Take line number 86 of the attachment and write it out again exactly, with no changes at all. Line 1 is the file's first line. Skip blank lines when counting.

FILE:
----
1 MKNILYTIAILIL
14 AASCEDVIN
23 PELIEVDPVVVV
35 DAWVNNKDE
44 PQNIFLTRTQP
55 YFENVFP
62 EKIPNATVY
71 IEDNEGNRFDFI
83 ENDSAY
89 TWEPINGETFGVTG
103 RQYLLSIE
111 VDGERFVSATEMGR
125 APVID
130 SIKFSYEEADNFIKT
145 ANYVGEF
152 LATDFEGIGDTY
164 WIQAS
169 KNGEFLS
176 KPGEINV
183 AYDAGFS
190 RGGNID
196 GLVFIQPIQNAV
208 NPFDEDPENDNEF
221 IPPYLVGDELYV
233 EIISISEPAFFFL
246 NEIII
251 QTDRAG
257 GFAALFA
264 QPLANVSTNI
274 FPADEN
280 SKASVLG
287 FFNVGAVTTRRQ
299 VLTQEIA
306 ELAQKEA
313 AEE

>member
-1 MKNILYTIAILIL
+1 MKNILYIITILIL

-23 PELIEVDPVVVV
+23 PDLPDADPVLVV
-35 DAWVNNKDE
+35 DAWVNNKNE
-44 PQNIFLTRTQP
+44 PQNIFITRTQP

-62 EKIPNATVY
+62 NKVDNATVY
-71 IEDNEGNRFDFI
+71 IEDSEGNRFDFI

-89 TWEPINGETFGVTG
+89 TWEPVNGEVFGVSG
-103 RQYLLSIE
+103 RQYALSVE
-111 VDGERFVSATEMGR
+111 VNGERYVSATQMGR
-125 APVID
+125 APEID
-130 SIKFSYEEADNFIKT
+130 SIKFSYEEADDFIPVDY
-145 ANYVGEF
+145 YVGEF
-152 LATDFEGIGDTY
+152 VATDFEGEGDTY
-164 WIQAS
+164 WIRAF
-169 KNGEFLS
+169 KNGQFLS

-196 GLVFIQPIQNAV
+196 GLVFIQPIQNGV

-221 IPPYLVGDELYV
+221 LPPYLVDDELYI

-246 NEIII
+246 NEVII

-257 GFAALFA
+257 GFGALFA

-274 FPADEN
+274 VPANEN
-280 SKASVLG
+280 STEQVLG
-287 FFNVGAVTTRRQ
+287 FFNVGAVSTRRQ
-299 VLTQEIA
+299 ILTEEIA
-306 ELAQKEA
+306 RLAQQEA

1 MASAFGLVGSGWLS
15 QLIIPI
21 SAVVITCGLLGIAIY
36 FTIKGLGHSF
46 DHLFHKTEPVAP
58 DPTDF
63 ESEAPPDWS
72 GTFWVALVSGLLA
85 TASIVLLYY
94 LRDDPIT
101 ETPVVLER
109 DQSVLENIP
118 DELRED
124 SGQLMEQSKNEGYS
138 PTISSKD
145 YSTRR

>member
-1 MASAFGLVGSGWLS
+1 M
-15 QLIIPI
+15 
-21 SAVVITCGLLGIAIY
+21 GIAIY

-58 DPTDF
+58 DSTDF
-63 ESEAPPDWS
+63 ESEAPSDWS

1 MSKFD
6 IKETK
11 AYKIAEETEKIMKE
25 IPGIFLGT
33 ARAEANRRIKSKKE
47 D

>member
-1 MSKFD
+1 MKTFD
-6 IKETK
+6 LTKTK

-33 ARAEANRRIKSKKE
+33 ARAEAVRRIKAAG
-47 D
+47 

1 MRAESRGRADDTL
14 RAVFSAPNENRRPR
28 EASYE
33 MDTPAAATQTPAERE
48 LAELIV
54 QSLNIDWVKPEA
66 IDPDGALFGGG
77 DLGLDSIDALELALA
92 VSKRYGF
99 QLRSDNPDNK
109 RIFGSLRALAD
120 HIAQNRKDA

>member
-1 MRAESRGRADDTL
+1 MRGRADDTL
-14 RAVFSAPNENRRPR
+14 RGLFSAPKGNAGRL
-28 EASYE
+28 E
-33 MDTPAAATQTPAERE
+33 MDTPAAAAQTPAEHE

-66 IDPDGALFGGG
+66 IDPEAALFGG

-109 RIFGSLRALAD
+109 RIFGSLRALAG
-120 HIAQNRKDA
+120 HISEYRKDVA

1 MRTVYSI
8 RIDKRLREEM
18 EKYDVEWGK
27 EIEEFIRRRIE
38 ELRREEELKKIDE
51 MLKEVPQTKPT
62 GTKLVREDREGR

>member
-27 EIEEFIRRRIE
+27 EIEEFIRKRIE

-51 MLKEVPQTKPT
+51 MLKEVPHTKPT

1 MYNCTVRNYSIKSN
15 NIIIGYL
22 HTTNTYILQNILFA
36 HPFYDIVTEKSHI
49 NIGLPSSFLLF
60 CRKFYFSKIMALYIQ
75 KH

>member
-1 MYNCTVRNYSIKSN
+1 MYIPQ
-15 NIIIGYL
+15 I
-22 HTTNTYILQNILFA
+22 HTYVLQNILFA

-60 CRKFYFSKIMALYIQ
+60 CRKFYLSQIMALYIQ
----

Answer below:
15 QLIIPI